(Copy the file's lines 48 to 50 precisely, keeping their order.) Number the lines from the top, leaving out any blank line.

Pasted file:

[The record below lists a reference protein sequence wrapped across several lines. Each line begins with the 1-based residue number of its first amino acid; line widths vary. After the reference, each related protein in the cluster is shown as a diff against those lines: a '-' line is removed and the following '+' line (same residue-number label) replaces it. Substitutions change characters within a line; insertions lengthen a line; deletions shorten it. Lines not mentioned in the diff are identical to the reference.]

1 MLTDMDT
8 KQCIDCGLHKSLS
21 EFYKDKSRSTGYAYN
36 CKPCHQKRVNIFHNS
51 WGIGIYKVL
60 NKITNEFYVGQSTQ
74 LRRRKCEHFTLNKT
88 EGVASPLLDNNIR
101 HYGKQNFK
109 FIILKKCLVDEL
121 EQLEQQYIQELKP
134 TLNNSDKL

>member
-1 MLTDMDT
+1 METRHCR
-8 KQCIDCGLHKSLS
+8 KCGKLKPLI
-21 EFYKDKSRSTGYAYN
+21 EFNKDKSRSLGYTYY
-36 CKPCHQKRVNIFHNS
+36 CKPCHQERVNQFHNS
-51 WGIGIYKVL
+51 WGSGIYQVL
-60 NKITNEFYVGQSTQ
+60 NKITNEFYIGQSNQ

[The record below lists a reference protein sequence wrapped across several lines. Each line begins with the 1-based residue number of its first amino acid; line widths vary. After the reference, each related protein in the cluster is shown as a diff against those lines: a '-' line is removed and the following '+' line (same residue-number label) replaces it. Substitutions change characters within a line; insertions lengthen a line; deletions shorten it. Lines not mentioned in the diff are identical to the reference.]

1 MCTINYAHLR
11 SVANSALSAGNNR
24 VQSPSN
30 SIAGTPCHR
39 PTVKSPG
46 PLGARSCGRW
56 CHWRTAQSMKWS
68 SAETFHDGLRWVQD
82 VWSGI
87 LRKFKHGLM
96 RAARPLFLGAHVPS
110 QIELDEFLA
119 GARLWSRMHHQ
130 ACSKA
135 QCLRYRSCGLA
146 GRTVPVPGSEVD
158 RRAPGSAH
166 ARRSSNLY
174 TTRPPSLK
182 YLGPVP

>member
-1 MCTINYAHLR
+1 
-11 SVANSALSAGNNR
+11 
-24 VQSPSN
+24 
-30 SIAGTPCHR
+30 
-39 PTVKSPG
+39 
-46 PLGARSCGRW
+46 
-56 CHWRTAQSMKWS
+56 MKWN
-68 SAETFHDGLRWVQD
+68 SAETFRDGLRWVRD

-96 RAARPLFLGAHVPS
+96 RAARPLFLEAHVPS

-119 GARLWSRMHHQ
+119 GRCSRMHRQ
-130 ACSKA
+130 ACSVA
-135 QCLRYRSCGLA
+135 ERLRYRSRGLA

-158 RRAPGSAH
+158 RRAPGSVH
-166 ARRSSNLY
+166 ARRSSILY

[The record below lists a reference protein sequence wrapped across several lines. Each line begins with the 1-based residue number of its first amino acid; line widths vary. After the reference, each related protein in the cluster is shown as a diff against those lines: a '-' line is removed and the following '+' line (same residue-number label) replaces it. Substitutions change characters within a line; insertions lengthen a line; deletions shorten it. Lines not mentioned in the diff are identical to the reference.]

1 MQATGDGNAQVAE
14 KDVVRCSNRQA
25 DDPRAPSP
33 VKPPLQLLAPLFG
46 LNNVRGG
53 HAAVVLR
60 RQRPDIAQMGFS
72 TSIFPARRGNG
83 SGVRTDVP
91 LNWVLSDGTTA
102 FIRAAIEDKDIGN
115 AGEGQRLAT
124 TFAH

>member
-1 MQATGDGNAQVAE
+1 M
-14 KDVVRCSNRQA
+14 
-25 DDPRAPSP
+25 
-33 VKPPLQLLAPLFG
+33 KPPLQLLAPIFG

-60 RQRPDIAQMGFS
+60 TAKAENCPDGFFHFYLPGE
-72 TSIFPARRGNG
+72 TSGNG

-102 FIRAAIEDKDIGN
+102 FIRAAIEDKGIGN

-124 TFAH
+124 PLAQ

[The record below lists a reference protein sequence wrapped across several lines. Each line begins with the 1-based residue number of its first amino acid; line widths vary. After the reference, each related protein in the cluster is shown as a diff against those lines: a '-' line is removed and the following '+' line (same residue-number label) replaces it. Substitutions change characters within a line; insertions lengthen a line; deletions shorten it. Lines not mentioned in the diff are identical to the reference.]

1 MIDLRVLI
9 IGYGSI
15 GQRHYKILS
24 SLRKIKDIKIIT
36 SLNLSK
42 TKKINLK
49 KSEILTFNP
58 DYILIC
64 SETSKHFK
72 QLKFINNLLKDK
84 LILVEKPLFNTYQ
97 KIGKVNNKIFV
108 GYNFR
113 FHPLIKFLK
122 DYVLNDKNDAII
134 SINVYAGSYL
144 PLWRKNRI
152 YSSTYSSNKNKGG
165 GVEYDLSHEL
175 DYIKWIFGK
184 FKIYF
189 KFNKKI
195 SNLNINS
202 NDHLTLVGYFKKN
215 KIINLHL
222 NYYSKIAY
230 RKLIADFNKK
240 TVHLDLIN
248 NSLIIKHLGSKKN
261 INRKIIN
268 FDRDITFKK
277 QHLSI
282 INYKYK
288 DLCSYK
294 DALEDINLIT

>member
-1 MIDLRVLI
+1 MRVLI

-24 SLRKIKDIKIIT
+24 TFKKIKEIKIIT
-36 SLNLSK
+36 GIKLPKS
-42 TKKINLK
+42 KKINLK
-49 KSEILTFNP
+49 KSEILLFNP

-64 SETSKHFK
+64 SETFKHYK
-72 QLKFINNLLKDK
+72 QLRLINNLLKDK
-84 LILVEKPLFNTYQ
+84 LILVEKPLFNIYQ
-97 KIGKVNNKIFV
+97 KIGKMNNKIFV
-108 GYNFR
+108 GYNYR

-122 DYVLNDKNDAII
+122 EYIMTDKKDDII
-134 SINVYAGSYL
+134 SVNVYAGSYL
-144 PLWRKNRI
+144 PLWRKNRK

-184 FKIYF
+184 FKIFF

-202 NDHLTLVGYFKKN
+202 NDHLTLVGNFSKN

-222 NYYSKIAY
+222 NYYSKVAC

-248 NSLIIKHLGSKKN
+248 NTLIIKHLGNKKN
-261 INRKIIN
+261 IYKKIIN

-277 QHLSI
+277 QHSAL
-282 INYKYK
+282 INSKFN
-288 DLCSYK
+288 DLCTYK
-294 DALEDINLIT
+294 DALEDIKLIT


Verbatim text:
>member
-1 MCTINYAHLR
+1 